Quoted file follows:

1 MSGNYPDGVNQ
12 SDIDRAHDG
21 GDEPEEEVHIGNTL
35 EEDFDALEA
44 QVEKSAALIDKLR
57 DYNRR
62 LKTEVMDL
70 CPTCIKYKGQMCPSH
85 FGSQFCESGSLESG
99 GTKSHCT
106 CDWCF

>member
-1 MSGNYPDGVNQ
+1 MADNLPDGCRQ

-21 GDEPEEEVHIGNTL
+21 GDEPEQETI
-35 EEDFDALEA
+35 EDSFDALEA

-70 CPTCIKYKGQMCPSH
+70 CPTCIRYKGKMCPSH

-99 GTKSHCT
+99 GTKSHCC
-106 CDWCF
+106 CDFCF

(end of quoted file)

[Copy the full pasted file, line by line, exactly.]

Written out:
1 MSGNYPDGVNQ
12 SDIDRAHDG
21 GDEPEEEVHIGNTL
35 EEDFDALEA
44 QVEKSAALIDKLR
57 DYNRR
62 LKTEVMDL
70 CPTCIKYKGQMCPSH
85 FGSQFCESGSLESG
99 GTKSHCT
106 CDWCF

>member
-1 MSGNYPDGVNQ
+1 MADNLPDGCRQ

-21 GDEPEEEVHIGNTL
+21 GDEPEQETI
-35 EEDFDALEA
+35 EDSFDALEA

-70 CPTCIKYKGQMCPSH
+70 CPTCIRYKGKMCPSH

-99 GTKSHCT
+99 GTKSHCC
-106 CDWCF
+106 CDFCF